To this point, we mentioned only common features that apply to many net services. The config file for NFS service, /etc/exports, is more specific. On those two machines of the cat family, blackcat and tomcat, mount /home and /usr/doc directories via NFS:
/home 192.168.16.11(rw,root squash) 192.168.16.24(rw) /usr/doc 192.168.16.11(ro,root squash) 192.168.16.24(ro)
The format is clean; in the left field we put the name of the directory to export and then enumerate pairs host(permissions). Note: there is no space after the IP address. In the example above we may write and read in /home, and only read /usr/doc and subdirectories. The parameter root_squash is needed to protect files from client root access. This means that a user (say, a student), after having successfully cracked the client root password, may become root but still cannot access or change files that only root on the server can. This is good, and the option is set by default. The word squash means that the root user will have the same access as user nobody.
If we look at the situation with root carefully, we also will deduce that we should do something with user and group identification numbers: uid and gid. If a user has different uid and gid on a client and on the server, the user may not access fully his or her own files, but may access files belonging to another user.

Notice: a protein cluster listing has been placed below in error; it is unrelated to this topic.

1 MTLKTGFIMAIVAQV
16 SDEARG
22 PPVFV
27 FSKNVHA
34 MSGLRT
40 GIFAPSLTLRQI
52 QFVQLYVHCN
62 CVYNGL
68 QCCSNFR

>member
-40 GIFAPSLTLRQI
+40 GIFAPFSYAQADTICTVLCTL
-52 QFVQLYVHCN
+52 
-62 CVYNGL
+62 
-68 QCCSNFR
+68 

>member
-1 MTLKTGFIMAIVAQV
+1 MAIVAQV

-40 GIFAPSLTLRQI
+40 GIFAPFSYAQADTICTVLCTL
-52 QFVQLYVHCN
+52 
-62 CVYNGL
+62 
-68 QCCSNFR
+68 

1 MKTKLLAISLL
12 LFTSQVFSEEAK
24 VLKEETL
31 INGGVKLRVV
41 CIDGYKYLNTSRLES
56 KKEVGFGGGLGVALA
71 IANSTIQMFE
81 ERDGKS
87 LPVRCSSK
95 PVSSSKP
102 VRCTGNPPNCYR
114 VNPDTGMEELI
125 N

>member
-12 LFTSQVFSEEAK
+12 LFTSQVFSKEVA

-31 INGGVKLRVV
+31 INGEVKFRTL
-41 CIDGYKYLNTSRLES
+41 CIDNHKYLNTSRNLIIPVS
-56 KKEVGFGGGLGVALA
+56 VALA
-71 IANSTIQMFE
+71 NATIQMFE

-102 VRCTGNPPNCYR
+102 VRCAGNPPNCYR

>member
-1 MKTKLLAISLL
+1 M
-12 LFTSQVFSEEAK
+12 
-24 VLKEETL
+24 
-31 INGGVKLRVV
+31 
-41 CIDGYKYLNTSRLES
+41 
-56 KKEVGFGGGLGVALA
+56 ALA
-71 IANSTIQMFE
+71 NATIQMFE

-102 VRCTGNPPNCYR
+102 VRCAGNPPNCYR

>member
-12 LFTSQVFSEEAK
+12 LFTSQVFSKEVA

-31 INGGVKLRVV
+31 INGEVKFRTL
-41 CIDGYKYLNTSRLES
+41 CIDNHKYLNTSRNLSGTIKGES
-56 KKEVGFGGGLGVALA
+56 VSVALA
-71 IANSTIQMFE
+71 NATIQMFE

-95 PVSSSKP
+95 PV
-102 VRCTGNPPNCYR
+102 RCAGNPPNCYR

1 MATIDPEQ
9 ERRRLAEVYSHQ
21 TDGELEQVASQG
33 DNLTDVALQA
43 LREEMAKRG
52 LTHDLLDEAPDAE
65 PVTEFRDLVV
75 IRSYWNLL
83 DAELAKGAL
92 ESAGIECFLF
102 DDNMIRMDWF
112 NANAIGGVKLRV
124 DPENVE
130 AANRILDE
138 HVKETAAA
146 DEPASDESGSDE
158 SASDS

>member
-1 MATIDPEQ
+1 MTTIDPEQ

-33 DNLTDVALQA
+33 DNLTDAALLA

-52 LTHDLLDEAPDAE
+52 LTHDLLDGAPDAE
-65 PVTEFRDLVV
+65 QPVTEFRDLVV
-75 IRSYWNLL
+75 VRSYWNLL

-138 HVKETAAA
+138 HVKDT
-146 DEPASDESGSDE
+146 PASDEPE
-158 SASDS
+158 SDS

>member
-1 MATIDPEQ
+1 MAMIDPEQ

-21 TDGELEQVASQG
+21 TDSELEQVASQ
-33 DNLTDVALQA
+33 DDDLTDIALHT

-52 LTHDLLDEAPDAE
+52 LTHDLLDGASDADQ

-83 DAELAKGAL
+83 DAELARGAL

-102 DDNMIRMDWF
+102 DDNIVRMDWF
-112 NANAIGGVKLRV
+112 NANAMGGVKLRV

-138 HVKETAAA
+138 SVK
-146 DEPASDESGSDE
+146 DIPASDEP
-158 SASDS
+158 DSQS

To avoid this situation, you may set the file to indicate static mapping for uid/gid. In the example below, the option points to the file /etc/nfs/home_map.cats and may look like this:
The file for mapping, home_map.cats may look like this:
# Mapping for cat's machines: # server client uid 0-60 - # switch to nobody uid 61-80 41 # map 61-80 into 41-60The process of communication between dæmons both on the server and client is shown in Figure 2.
If you have an NIS system running, the NFS server may use it to consult on uid/gid. In this case you should use another option, map_nis=kingdom.cat. This solution is more clever; the NFS server will obtain the corresponding information from the NIS domain kingdom.cat.